Sinking Liquidity for Argentine Debt Adds to EM Investor Woes

Selcuk Gokoluk

(Bloomberg) -- Trading Argentine bonds has become a test of endurance as the prospect of a possible default triggers wild price swings and volume dries up.

The Liquidity Assessment Scale of 1 to 100 (100 being the most liquid) slumped to 12 on Wednesday for the South American nation’s bonds from 68 just three weeks ago.

“There is a lot of hysteria in the market and it is causing a lot of uncertainty on valuations,” said Jason Devito, a Pittsburg-based money manager at Federated Investment Mgmt Co., which has $502 billion under management.

The peso is hovering near record lows, extending this year’s worst decline in emerging markets, after opposition candidate Alberto Fernandez won a landslide victory in the Aug. 11 primary, making him clear favorite for the Oct. 27 presidential election. Investors fear he will seek to renegotiate debt obligations with the International Monetary Fund and bondholders.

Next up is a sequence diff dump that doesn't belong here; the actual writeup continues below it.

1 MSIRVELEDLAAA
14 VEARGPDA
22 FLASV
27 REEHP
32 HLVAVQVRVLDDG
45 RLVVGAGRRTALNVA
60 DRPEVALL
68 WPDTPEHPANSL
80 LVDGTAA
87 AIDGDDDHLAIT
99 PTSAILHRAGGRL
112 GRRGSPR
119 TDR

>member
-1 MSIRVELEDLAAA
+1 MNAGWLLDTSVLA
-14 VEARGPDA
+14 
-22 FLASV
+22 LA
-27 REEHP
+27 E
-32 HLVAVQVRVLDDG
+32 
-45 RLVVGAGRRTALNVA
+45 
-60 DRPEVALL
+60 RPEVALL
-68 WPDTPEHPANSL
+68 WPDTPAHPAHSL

Read: Argentine Peso Market Dysfunctional After Primary Results

The liquidity crunch prompted selling in other high-risk debt, triggering $1.1 billion outflows from emerging-market debt funds in the week ending Aug. 14, according to Bank of America Merrill Lynch citing EPFR Global data.

“The election result was a wake-up call for investors holding risky credit,” said Alejandro Arevalo, London-based head of emerging-market debt strategy at Jupiter Asset Management, which has $51 billion under management. “We saw some cutting of positions in lowly-rated credits like Ukraine because of liquidity constraints in Argentine debt.”

The average LQA score for emerging-market government bonds included in Bloomberg Barclays index has fallen to 81 for from 84 at the end of July, approaching the edge of the highly-liquid category.

“This could not have come at a worse time,” said Paul Greer, a London-based money manager at Fidelity International. “August is the worst time for liquidity in the market and this makes Argentina’s turbulence more dangerous with many people at risk of getting trapped in these bonds.”

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